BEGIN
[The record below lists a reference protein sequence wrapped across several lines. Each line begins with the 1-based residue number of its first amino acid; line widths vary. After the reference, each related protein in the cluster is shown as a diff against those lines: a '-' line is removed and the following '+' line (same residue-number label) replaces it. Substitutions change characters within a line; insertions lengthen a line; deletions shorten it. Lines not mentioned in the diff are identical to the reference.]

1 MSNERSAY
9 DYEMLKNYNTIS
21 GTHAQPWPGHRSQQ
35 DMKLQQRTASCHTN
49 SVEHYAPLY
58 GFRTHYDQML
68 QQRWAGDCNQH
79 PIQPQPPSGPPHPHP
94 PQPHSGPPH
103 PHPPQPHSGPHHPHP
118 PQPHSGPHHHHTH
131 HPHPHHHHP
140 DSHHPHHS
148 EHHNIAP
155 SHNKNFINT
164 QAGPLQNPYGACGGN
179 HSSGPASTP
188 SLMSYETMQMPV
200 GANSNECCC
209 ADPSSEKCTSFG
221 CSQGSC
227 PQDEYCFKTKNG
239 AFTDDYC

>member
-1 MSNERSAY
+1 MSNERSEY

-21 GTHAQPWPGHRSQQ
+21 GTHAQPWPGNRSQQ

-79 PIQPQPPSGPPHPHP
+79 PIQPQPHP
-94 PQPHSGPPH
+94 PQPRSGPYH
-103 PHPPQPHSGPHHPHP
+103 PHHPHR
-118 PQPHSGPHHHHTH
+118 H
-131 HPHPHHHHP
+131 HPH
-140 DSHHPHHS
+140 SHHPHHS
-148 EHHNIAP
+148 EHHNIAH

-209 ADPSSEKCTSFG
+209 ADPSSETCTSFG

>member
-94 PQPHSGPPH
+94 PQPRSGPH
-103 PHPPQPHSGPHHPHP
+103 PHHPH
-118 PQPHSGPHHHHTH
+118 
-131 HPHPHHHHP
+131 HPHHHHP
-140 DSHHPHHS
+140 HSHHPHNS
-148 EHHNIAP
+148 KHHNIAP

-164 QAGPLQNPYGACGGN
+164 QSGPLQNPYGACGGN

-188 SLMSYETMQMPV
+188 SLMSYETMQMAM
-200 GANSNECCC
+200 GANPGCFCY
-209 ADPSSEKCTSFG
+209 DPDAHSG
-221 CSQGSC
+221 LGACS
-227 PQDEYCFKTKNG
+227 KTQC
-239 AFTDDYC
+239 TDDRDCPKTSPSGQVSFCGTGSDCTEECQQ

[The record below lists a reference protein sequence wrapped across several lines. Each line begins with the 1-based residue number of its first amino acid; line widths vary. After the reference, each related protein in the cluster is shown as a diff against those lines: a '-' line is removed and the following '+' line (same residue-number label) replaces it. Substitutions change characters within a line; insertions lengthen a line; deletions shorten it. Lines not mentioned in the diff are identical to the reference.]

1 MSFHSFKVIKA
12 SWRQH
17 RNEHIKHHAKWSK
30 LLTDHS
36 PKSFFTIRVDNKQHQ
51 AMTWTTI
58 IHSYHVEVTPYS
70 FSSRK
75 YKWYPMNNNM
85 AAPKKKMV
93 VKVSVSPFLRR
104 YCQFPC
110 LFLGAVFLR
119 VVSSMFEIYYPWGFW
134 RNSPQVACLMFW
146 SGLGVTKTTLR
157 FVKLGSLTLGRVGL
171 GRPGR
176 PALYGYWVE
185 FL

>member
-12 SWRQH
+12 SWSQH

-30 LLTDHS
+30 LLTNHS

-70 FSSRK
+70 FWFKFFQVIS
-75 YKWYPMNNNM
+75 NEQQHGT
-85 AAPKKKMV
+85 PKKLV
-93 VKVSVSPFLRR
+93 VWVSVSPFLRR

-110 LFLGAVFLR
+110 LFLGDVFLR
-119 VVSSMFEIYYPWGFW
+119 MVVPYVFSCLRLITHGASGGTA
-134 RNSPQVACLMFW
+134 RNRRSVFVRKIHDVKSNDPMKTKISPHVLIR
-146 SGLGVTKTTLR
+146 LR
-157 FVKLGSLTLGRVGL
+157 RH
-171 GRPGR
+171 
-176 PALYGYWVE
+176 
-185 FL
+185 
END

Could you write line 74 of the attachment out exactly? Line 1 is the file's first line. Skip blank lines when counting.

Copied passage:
1 MSFHSFKVIKA